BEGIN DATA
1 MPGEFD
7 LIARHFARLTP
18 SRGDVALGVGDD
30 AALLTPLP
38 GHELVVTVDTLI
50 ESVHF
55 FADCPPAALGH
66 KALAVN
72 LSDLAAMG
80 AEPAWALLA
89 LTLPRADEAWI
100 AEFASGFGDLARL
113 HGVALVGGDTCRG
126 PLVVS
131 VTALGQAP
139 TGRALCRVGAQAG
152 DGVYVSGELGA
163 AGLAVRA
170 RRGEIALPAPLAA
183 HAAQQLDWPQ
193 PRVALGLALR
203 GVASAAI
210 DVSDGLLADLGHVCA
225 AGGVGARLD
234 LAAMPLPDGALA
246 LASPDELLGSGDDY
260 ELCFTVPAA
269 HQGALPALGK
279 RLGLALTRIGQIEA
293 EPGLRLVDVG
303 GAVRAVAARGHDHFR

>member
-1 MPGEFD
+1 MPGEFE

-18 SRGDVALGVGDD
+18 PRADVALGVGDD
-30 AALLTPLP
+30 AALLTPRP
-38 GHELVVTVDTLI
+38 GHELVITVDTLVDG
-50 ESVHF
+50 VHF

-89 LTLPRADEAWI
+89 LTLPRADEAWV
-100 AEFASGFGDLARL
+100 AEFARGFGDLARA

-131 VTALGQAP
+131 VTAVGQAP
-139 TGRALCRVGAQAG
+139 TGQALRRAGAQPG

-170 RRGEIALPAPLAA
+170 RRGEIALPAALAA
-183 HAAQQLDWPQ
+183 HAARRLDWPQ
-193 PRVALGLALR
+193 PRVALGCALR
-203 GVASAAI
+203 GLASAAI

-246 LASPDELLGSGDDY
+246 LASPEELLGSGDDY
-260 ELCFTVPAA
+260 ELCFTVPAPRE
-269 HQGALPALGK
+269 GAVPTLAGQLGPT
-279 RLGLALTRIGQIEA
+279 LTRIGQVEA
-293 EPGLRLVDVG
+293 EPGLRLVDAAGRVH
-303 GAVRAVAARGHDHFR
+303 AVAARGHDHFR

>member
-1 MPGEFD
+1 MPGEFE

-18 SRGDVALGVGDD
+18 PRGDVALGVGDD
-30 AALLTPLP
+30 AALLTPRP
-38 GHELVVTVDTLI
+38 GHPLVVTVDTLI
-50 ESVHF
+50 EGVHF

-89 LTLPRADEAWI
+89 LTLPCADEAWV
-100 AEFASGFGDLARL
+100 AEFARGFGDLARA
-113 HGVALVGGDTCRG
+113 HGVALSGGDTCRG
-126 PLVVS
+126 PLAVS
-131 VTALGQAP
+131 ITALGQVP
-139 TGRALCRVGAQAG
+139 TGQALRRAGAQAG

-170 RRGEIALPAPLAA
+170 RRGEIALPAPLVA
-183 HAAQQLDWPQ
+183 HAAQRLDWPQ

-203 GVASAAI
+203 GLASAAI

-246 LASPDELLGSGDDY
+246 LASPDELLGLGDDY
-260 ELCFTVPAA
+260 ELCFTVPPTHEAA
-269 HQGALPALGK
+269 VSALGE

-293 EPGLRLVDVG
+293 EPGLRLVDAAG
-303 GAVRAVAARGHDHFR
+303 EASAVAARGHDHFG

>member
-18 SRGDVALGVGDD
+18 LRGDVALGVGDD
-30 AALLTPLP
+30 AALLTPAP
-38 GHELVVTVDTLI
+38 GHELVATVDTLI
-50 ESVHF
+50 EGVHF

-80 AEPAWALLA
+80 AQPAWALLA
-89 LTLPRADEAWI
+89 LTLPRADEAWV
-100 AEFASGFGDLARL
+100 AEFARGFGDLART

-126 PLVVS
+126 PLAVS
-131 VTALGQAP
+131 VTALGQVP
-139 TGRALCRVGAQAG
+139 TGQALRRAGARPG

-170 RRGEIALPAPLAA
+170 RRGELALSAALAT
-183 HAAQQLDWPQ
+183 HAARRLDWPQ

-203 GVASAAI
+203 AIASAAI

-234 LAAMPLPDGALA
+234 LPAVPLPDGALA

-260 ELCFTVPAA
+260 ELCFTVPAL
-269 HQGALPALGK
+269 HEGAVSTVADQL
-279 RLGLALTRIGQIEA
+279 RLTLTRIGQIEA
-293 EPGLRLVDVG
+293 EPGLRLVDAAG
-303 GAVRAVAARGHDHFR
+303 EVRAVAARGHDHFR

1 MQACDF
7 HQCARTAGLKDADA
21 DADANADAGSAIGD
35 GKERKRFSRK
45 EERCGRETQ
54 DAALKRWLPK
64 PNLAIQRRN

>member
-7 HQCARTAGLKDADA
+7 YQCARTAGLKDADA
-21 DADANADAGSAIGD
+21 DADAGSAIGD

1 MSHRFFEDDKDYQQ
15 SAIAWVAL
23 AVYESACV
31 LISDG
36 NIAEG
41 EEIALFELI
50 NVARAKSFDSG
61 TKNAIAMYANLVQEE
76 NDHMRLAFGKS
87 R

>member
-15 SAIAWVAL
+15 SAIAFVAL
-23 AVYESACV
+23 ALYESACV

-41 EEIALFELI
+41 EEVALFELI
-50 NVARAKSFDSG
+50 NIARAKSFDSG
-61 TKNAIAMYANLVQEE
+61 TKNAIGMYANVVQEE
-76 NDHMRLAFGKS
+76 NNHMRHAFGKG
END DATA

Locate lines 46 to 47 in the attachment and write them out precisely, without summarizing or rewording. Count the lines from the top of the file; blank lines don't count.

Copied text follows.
+100 AEFARGFGDLARA

-131 VTALGQAP